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Leyland - Eight series

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About Leyland

Leyland Motors Limited was a British vehicle manufacturer of lorries and buses. It gave its name to the British Leyland Motor Corporation formed when it merged with British Motor Holdings, later to become British Leyland after effectively becoming nationalized. British Leyland later changed its name to simply BL then in 1986 Rover Group.

History

Beginning

Leyland Motors has a long history dating from 1896, when the Sumner and Spurrier families founded the Lancashire Steam Motor Company in the town of Leyland in North West England. The company's first vehicle was a 1.5-ton-capacity steam powered van. The Lancashire Steam Motor Company was renamed Leyland Motors in 1907 when they took over Coulthards of Preston. They also built a second factory in the neighbouring town of Chorley which still remains today as the headquarters of the LEX leasing and parts company.

In 1920 Leyland Motors produced the Leyland 8 luxury touring car, a development of which was driven by J.G. Parry-Thomas at Brooklands. Parry-Thomas was later killed in attempt on the land speed record when a chain drive broke. At the other extreme, they also produced the Trojan Utility Car in the Kingston on Thames factory from 1922 to 1928.

Three generations of Spurriers controlled Leyland Motors from its foundation until the retirement of Sir Henry Spurrier in 1964. Sir Henry inherited control of Leyland Motors from his father in 1942, and successfully guided its growth during the postwar years. Whilst the Spurrier family were in control the company enjoyed excellent labour relations - reputedly never losing a day's production through industrial action.

World War 2

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S8 16v 7.0L SOHC M-4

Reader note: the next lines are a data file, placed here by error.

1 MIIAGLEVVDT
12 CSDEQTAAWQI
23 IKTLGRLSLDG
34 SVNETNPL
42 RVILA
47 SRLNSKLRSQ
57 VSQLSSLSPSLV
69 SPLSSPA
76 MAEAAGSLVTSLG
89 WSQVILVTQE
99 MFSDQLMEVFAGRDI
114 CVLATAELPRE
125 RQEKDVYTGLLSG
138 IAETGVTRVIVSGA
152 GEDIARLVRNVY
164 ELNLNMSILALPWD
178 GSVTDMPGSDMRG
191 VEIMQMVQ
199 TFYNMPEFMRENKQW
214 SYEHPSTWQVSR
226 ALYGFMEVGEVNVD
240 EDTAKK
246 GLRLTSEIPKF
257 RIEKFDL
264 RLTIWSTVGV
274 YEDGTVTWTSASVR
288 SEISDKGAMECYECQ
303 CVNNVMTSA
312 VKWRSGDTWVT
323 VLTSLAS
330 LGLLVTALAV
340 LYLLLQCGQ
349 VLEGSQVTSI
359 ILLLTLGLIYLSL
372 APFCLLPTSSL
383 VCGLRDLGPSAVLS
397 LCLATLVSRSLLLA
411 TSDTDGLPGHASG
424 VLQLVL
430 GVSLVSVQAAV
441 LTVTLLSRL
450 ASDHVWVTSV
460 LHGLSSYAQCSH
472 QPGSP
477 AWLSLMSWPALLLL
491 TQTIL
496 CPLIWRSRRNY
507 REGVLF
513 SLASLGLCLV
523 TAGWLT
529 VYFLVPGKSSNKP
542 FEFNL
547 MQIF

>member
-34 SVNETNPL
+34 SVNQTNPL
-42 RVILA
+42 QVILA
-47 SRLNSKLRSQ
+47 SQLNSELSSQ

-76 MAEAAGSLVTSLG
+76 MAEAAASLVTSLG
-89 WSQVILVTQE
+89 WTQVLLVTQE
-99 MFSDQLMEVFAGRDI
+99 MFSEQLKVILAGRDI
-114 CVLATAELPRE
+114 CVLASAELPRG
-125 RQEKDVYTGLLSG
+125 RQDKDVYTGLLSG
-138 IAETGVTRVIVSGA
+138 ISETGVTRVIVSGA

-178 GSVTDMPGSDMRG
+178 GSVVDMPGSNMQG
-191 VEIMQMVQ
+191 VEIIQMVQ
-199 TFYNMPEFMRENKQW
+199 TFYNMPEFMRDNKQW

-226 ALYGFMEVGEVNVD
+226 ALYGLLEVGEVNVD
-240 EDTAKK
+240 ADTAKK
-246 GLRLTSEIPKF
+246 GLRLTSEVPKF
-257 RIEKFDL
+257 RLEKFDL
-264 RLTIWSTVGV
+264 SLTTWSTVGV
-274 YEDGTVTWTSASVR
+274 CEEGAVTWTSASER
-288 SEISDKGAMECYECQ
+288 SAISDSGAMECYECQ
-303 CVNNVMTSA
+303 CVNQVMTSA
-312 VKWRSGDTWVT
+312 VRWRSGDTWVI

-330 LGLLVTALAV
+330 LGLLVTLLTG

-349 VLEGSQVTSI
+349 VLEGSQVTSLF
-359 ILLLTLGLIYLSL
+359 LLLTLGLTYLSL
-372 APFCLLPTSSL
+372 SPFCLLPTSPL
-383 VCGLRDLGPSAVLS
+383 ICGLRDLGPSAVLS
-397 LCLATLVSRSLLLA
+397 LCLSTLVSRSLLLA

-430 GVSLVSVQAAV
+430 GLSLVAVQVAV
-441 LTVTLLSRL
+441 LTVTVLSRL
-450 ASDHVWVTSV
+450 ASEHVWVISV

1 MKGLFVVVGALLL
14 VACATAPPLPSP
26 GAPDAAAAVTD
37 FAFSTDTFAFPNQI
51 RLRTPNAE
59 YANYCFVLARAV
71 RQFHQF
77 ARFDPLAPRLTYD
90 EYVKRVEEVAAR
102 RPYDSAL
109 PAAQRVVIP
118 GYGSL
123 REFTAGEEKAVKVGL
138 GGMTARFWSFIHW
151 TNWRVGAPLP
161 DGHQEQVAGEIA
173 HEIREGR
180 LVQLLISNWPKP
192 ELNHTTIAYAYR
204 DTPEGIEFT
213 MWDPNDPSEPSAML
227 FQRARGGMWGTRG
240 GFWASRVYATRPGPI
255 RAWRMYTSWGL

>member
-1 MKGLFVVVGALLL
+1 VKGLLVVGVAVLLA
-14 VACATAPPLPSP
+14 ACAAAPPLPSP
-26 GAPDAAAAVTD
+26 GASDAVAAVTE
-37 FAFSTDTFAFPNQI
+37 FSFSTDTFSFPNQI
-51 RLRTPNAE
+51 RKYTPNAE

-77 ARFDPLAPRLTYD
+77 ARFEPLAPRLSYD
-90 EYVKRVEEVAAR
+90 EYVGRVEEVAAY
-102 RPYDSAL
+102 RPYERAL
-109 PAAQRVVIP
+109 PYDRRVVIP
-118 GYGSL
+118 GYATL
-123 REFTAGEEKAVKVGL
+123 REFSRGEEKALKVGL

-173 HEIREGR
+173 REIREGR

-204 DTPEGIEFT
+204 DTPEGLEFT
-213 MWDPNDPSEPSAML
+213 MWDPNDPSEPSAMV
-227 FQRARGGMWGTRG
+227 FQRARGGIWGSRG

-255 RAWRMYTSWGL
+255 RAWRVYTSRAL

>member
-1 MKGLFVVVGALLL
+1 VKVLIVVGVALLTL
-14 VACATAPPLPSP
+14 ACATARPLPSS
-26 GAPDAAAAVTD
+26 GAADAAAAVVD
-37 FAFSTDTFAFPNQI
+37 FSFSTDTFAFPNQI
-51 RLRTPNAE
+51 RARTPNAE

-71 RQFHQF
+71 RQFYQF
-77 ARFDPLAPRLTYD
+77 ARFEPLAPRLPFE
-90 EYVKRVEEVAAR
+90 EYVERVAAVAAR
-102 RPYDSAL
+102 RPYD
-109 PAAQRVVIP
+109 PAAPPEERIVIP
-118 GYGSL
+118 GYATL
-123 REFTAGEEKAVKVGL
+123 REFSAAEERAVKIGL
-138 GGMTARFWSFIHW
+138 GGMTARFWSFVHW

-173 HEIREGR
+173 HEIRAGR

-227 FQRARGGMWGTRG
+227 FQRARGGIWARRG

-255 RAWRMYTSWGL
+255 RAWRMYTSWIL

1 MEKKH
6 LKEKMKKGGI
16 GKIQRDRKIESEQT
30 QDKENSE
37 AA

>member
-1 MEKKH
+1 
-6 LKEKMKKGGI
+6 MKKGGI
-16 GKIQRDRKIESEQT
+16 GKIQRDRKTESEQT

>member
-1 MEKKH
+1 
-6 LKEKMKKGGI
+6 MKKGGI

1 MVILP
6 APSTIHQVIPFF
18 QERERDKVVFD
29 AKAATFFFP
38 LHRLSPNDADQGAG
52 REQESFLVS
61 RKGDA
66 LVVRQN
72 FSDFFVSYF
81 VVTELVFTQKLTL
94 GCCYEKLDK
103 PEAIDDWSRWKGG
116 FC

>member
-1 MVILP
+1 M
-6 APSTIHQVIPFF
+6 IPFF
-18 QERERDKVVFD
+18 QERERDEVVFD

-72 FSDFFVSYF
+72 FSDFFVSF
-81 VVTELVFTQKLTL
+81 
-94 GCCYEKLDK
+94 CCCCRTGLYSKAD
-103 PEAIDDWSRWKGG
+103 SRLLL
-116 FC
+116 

85.8 kW / 115.1 hp / 115.1 hp        
   

Leyland Eight (1920)

petrol (gasoline) 8-cylinder 16-valve straight (inline) engine, SOHC (single overhead camshaft), 6968 cm3 / 425.2 cu in / 425.2 cu in, 85.8 kW / 115.1 hp / 115.1 hp @ 2500 rpm / 2500 rpm / 2500 rpm, manual 4-speed transmission, rear wheel drive

  
  
S8 16v 7.0L SOHC M-4
85.8 kW / 115.1 hp / 115.1 hp        
   

Leyland Eight (1920)

petrol (gasoline) 8-cylinder 16-valve straight (inline) engine, SOHC (single overhead camshaft), 6968 cm3 / 425.2 cu in / 425.2 cu in, 85.8 kW / 115.1 hp / 115.1 hp @ 2500 rpm / 2500 rpm / 2500 rpm, manual 4-speed transmission, rear wheel drive

  
  
S8 16v 7.3L SOHC M-4
108.1 kW / 145.0 hp / 145.0 hp        
   

Leyland Eight (1921)

petrol (gasoline) 8-cylinder 16-valve straight (inline) engine, SOHC (single overhead camshaft), 7266 cm3 / 443.4 cu in / 443.4 cu in, 108.1 kW / 145.0 hp / 145.0 hp @ 3000 rpm / 3000 rpm / 3000 rpm, manual 4-speed transmission, rear wheel drive

  
  
S8 16v 7.3L SOHC M-4
108.1 kW / 145.0 hp / 145.0 hp        
   

Leyland Eight (1921)

petrol (gasoline) 8-cylinder 16-valve straight (inline) engine, SOHC (single overhead camshaft), 7266 cm3 / 443.4 cu in / 443.4 cu in, 108.1 kW / 145.0 hp / 145.0 hp @ 3000 rpm / 3000 rpm / 3000 rpm, manual 4-speed transmission, rear wheel drive

Infobox

Six Major Factors that Influence Auto Insurance Rates

No two car insurance rates are the same. From driver to driver, several factors will change how much a policyholder pays for even the same coverage. Here we review the six main components that go into the auto insurance rates recipe.

1. How Much You Drive

Car insurance companies measure rates based on risk. The more miles you drive, the higher the risk you will be in a car accident. You’ll pay more if you drive more. If, on the other hand, you drive fewer than 10,000 miles annually, you may qualify for a low mileage discount from your auto insurer. People who carpool often receive discounts because they drive less frequently.

2. Your Driving History

Being a good driver matters to car insurers. Many insurance companies offer special discounts to good drivers. If you have had a series of accidents or traffic violations, you may pay more for your premium. If you have not carried car insurance in several years, you may also pay more for your policy.

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